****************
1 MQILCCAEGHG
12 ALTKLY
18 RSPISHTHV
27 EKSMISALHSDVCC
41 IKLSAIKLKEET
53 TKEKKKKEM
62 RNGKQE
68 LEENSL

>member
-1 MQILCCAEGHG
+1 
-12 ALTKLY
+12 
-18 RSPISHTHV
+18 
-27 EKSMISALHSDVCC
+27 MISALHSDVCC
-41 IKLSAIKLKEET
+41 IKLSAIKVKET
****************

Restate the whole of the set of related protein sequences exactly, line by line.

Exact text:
1 MQILCCAEGHG
12 ALTKLY
18 RSPISHTHV
27 EKSMISALHSDVCC
41 IKLSAIKLKEET
53 TKEKKKKEM
62 RNGKQE
68 LEENSL

>member
-1 MQILCCAEGHG
+1 
-12 ALTKLY
+12 
-18 RSPISHTHV
+18 
-27 EKSMISALHSDVCC
+27 MISALHSDVCC
-41 IKLSAIKLKEET
+41 IKLSAIKVKET